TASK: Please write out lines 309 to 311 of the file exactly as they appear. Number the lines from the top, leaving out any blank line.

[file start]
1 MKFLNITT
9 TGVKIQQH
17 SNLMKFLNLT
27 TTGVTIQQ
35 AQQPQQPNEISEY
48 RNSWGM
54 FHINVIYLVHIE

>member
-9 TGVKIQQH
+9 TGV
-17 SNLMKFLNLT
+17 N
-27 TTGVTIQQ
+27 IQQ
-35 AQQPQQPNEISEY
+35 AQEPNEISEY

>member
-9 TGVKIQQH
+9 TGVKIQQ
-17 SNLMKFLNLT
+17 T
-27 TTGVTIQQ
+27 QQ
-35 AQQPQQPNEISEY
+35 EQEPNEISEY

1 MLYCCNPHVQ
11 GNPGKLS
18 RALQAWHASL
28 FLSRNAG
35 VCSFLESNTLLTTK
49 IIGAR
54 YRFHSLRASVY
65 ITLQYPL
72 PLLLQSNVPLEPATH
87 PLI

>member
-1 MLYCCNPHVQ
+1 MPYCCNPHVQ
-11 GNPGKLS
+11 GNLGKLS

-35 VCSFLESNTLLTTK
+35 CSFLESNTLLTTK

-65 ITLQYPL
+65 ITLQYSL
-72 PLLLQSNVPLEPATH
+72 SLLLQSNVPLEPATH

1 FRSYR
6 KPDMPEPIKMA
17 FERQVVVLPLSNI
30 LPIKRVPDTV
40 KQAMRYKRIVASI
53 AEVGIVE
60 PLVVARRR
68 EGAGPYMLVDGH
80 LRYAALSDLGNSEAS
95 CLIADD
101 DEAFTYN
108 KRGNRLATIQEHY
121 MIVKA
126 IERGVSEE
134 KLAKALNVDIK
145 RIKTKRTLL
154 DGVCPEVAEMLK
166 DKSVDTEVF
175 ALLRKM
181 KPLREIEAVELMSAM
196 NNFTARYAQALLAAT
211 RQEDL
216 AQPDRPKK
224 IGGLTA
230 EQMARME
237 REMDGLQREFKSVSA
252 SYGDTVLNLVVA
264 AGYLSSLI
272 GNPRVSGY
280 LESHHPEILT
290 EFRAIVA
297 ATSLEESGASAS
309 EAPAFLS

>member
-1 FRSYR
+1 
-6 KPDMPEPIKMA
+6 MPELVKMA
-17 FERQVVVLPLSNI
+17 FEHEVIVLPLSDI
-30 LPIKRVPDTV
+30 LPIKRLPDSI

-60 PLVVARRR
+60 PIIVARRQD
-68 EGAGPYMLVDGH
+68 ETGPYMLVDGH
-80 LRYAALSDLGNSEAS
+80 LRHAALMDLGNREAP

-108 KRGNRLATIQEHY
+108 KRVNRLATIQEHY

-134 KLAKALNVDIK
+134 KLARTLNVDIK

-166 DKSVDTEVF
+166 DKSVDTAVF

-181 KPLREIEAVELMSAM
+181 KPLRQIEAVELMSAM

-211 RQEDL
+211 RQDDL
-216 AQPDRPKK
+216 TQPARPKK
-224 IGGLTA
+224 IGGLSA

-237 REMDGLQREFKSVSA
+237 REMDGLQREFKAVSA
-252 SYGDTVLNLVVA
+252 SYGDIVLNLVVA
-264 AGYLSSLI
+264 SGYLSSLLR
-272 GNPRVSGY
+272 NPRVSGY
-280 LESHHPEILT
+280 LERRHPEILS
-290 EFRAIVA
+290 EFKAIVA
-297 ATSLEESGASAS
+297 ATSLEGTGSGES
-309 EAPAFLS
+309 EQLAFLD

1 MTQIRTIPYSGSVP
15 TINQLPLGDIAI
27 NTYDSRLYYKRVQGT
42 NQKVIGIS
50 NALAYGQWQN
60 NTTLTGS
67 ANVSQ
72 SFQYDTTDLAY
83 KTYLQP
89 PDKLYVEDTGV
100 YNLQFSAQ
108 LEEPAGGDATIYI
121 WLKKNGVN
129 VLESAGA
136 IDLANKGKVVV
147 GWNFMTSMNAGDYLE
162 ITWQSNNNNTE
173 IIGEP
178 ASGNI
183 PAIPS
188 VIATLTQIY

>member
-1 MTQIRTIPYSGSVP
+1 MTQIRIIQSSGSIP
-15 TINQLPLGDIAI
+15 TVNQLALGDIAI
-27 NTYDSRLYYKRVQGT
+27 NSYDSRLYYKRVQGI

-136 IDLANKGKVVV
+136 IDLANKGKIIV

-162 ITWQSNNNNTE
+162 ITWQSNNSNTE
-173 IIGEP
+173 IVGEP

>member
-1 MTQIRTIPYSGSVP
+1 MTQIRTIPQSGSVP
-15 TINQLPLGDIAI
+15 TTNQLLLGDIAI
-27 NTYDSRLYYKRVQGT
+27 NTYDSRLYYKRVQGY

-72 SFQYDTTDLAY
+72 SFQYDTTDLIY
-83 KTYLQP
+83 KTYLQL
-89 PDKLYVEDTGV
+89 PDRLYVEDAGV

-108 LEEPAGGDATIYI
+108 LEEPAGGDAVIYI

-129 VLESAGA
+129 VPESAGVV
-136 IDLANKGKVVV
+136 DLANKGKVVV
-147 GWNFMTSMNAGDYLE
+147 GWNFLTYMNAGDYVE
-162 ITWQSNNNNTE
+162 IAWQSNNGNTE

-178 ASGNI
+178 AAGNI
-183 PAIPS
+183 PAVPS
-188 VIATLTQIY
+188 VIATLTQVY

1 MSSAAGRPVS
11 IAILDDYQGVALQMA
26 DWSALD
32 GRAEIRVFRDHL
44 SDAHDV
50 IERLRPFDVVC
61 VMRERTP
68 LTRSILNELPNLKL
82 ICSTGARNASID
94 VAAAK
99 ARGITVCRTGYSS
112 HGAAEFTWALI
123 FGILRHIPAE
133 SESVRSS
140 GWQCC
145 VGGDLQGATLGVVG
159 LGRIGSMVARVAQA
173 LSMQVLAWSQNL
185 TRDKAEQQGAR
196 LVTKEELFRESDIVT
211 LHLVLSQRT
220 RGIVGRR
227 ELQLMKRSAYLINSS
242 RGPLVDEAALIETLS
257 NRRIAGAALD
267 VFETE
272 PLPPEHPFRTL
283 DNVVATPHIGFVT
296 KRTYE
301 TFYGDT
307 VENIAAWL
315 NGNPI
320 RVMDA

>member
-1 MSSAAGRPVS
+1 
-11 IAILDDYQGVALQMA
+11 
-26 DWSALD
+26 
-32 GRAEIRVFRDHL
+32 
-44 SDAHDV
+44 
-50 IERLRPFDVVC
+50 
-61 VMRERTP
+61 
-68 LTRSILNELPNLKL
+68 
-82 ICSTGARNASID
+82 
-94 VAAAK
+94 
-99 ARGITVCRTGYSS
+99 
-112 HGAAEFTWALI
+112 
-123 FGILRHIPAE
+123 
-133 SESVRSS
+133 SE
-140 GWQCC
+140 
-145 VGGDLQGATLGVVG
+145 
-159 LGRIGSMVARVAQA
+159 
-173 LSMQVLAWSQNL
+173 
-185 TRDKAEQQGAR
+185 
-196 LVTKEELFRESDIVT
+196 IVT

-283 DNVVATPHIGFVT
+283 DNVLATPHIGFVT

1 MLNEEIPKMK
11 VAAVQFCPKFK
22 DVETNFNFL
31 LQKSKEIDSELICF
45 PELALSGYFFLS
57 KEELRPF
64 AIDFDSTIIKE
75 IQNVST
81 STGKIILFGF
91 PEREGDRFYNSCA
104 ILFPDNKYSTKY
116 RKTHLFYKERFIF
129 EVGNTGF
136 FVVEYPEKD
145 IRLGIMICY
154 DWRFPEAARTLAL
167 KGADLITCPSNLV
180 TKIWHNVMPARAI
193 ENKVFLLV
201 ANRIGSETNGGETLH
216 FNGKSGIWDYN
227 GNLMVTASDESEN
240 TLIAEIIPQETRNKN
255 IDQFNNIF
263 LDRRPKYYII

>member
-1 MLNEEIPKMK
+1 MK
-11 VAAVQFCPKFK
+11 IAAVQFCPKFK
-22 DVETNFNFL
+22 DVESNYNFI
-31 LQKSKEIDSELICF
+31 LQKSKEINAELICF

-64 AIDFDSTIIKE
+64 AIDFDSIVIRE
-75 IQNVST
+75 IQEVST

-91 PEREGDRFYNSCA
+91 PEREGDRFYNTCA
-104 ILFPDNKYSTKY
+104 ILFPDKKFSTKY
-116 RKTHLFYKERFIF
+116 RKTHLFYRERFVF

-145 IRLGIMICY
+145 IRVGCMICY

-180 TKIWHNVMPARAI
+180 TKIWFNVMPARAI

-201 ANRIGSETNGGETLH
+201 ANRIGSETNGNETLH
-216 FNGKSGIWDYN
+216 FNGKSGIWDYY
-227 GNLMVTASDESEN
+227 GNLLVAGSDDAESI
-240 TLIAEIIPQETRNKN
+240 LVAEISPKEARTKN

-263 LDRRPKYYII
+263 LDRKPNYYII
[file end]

+145 IRVGCMICY

-180 TKIWHNVMPARAI
+180 TKIWFNVMPARAI